The following paragraphs are lifted from a series of short essays that I wrote at the beginning of the final year of my degree. They explored my interest at the time of the concept of function, ubiquity and perceived value. I will publish them one at a time in a series of posts over the course of the month. I hope you enjoy reading them and I hope that they give you things to think about as well!
Certain objects hold a unique kind of sway over us. There are designs and models that are just so timeless and fitting for their intended purpose that we instantly gravitate towards them, sometimes even passing up the opportunity to own newer and seemingly better objects in the process. These objects come to almost completely encapsulate their field as a whole.
When we talk about something being ‘ubiquitous’, what do we actually mean? The Free Dictionary defines the word as meaning, “Existence or apparent existence everywhere at the same time; omnipresence.” In essence, a ubiquitous object is prolific and not only that, but it is also generic.
Take the white plastic garden chair as an example. On a warm summer’s day, these chairs spring up in gardens all over the country in their thousands, all of them sharing roughly the same design and form. This is what ubiquity is. It is the omnipresence of an object that through its faultless design characteristic and simple, everyday functionalism, has spread like wild fire throughout society. People almost unthinkingly buy and acquire them with their only thought on what this product will function as, and with very little though given to its social status or fashionable qualities.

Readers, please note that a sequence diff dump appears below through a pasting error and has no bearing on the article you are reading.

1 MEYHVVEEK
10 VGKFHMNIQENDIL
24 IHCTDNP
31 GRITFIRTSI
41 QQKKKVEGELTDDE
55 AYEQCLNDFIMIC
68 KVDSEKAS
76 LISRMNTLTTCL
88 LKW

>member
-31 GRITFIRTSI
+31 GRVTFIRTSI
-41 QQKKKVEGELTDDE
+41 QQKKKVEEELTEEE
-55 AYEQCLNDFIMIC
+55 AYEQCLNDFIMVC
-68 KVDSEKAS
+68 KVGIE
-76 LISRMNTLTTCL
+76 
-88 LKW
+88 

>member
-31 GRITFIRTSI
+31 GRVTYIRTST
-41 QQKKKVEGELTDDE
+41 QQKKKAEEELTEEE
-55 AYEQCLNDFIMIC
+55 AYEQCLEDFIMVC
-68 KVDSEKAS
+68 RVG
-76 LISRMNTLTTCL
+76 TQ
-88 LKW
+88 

The time-worn status of ubiquitous objects does not often come married to new products. In order for this to happen, a product must be present in the conscious psyche of perhaps several generations of consumers to attain a slowly developed and finely honed perception of worth and pragmatic value. It must then be copied and borrowed and its design and form spread and proliferated, often transcending the boundaries of copyright and patent law. And we as consumers have ways in which we adapt to this deluge of like-for-like products.
The image above shows the best Stanley knife in the world. The reason why it holds this incredible accolade is simple; this is no ordinary Stanley knife – this is my Stanley knife, and so from my point of view at least, this slightly battered tool is the most desirable of its kind in existence. Attached to it are countless hours of faithful service, and so I would not trade it for anybody else’s or even a brand new one. Why should I? It works perfectly well. Its scuffed and marked exterior only goes to show the fact that it has served in numerous campaigns and came away with the medals to prove it.
There are millions of these knives out there, perhaps not all made by Stanley but all sharing the same general shape and design, and all of them a part of the legacy of the original product and model. With the 99E then, Stanley has created a ubiquitous product type; a hard and unchanging mould for others to follow, and when we own a ubiquitous product, we take the mass-moulded clone and in our own little and unthinking way, we put our own stamp on it. This is our way of shaping the object and turning it from just another item, no different to anyone else’s, into a one in a million piece that we maybe do not quite treasure, but that we feel a personal connection to that surpasses the million or so others exactly like it in existence.